Sigmund Freud’s ideas have shaped the West. They themselves have literally been nourished by Viennese cuisine, which in its modern form emerged around the same time as psychoanalysis. The founder of psychoanalysis always had very particular tastes and preferences regarding food. He offered at least one cookbook to his wife, Martha Bernays, and later, another cookbook to their cook. And then there’s Freud’s own (apocryphal) cookbook. These pages try to investigate, albeit light-heartedly, the relations between food and thought, particularly of psychoanalytical ideas and Viennese food.

My rather simple strategy is to let go and act upon my food-related impulses, cooking, eating, watching and reading. I combine them with my passion for knowledge, the need to understand, and the desire to be entertaining and funny. This slowly transforms the destructive egotistic elements into personally and socially valuable assets, if you will, because I must actually produce eatable and readable results. Why do I have to? Because of a little trap, a honey pot I set up for my Narcissus: I don’t want to disappoint the waiting guests at the table, nor the readers of this blog.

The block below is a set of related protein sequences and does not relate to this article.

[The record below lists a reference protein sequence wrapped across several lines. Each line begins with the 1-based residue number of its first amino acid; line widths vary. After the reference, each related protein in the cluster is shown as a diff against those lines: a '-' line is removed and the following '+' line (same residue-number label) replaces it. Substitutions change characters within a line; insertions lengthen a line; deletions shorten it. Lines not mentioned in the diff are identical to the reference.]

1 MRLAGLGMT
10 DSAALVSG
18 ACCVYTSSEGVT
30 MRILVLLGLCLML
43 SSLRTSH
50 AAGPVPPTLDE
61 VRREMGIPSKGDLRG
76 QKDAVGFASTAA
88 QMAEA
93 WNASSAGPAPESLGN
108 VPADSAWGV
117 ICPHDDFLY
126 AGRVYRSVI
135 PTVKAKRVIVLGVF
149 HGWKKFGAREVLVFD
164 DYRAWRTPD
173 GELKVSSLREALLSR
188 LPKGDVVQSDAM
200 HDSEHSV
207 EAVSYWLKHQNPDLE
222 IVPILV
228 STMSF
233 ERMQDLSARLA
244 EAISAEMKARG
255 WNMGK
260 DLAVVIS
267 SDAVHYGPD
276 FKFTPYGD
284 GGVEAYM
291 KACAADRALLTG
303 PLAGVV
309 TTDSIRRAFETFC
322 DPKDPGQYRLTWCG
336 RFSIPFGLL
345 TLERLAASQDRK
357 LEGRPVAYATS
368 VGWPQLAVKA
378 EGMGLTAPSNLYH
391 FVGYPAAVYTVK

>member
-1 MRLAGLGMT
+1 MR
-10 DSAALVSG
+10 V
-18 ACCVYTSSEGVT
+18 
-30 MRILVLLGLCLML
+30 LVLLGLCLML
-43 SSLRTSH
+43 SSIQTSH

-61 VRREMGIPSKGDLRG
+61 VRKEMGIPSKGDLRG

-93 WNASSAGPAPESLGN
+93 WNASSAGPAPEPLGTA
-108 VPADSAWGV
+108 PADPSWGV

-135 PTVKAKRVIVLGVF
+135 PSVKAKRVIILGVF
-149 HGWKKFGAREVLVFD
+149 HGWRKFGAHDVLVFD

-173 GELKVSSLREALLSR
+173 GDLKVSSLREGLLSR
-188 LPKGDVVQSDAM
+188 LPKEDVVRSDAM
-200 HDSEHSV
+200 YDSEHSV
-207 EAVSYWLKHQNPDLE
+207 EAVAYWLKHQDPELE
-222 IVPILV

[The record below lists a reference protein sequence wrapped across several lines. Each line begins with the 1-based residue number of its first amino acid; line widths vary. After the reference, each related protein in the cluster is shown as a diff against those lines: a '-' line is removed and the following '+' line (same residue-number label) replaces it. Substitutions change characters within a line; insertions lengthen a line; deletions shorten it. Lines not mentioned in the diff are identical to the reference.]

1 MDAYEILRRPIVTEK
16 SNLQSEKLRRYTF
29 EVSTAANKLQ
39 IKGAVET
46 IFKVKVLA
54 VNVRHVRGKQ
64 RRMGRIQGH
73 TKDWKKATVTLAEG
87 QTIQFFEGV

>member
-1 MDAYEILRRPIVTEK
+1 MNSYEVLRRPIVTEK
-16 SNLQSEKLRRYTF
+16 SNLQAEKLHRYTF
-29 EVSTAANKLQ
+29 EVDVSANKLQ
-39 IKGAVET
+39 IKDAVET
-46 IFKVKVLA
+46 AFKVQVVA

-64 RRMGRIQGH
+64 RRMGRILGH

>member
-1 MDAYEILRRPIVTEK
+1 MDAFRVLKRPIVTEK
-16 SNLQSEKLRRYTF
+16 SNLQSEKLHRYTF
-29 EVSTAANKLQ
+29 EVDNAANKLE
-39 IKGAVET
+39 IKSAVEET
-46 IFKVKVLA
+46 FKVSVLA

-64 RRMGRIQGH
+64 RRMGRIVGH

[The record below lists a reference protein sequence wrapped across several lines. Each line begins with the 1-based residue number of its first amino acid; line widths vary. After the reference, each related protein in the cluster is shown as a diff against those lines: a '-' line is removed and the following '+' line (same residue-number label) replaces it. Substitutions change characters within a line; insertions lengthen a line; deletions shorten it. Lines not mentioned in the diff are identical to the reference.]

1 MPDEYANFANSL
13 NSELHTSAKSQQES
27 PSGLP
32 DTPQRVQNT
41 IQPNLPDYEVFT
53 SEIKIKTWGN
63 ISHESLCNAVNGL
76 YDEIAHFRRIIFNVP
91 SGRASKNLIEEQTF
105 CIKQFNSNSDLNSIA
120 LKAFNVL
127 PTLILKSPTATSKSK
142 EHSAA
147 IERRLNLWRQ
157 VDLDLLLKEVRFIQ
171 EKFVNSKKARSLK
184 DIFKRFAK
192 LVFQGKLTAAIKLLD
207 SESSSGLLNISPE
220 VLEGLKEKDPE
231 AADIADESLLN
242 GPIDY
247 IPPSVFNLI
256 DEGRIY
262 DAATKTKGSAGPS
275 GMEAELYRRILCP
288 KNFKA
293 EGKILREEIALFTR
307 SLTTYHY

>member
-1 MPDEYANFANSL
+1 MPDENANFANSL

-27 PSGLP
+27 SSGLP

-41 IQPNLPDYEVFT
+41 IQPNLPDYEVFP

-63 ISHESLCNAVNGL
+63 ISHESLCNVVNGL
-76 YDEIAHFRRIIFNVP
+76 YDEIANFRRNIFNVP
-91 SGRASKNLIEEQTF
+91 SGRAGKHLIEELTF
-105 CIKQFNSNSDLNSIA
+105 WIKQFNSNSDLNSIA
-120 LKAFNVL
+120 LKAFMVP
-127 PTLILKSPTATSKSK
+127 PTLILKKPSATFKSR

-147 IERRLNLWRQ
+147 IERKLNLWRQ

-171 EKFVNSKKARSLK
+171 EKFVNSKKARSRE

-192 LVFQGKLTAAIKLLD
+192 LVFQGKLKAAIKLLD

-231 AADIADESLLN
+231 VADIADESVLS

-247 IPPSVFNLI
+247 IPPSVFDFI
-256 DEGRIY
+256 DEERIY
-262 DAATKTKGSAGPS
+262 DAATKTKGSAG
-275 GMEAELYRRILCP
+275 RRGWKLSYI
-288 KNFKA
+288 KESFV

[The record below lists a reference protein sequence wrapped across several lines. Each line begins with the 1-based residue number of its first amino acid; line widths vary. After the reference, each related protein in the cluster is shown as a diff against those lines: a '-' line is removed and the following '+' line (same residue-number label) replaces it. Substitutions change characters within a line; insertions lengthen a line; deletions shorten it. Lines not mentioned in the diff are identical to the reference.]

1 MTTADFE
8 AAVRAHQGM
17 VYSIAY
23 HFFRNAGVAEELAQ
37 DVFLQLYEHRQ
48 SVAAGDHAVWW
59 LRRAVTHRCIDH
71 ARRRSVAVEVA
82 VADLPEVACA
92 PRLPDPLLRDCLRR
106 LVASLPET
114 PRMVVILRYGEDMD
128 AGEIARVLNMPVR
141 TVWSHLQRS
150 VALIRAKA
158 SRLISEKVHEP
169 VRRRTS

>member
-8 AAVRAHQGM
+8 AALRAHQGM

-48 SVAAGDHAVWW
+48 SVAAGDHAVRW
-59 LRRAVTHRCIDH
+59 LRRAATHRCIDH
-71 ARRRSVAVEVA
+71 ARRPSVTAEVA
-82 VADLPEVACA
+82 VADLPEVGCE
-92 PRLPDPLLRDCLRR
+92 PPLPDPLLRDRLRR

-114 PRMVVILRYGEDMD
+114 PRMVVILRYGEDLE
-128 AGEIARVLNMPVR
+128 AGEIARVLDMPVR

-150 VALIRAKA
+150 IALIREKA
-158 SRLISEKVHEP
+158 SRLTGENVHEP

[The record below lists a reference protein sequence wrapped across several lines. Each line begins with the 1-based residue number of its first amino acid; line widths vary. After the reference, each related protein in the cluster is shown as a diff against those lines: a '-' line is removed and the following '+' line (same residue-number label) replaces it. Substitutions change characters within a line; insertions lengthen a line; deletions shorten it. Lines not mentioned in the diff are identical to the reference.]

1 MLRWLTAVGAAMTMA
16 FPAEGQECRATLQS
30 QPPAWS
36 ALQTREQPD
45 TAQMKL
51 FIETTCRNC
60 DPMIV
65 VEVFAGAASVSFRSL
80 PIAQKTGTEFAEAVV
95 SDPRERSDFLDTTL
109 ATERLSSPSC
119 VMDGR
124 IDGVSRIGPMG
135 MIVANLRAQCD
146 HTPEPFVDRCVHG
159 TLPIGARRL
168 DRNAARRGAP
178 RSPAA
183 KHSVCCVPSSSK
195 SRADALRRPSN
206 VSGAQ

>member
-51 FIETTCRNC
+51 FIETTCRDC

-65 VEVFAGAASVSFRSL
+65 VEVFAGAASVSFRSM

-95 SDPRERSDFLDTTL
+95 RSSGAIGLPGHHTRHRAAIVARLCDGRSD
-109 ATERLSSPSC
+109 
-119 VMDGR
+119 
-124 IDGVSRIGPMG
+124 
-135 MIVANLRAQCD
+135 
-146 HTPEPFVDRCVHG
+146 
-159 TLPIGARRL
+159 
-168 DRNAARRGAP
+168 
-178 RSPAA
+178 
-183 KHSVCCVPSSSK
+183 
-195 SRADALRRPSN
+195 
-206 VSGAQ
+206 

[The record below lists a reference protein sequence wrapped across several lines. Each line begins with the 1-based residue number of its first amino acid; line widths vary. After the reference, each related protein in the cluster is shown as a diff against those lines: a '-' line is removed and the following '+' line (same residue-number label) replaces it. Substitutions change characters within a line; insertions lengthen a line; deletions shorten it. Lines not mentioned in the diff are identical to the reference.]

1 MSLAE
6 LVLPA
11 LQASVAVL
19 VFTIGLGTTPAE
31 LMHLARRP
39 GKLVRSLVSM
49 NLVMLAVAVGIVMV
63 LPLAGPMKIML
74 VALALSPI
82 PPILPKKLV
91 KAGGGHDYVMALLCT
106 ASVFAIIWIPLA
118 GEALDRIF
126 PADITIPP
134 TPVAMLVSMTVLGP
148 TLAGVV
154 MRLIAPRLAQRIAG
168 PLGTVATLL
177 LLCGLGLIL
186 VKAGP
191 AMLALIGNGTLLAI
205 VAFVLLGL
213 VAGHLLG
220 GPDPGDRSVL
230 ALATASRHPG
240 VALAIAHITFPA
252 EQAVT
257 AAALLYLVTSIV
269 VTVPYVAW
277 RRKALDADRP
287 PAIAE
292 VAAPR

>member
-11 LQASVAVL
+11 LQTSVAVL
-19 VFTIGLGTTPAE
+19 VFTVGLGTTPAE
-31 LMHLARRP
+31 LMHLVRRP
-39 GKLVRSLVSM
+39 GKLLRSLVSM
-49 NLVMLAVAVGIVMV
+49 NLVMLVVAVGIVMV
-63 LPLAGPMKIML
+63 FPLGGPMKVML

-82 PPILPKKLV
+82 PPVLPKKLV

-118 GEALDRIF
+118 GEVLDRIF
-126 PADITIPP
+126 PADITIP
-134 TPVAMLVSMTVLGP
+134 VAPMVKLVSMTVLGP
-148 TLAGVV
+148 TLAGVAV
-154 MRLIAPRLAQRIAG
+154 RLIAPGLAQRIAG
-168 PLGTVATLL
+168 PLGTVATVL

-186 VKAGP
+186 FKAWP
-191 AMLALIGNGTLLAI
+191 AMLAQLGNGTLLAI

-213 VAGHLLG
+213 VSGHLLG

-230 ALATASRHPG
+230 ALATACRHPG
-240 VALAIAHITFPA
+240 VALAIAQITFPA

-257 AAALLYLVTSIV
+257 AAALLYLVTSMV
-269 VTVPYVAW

My cosmopolitan kitchen

“Schnitzels eaten in Vienna since January 1st.” This counter is part of the permanent media installation “Pi” by Canadian artist Ken Lum (located in the Opernpassage, between the subway entrance near the Secession building and the Naschmarkt and the subway stop “Karlsplatz”). Continue reading ->

While to some extent my culinary interests have a Southern Central-European and Austro-Hungarian focus, my kitchen is global, or at least European. Due to my periods of life in Vienna, Budapest, Paris, Tel-Aviv, as well as my frequently prolonged stays throughout life in Venice and New York, my cooking combines many countries and cultures.

With increased travel and the exchange of information via the internet, cuisine is globalizing. New ways of cooking mean telling new stories. What I hope to evoke with my blog are highlights from the stories we tell ourselves through our food.

S(c)hibboleth

The logo, a cutlery shin for schibboleth
I made the logo for this website by using cutlery to form the Hebrew letter “shin”. You can get aprons, mugs and other apparel with the logo.

The Hebrew letter shin of my logo is an abbreviation for the word “shibboleth,” the password and cultural marker. This blog is my shibboleth, the homolog from the Book of Judges, whose pronunciation distinguished the Ephraimites from the Gileadites. What I offer is a welcoming shibboleth: cultural passageways, passwords. Humor is often part of the mix.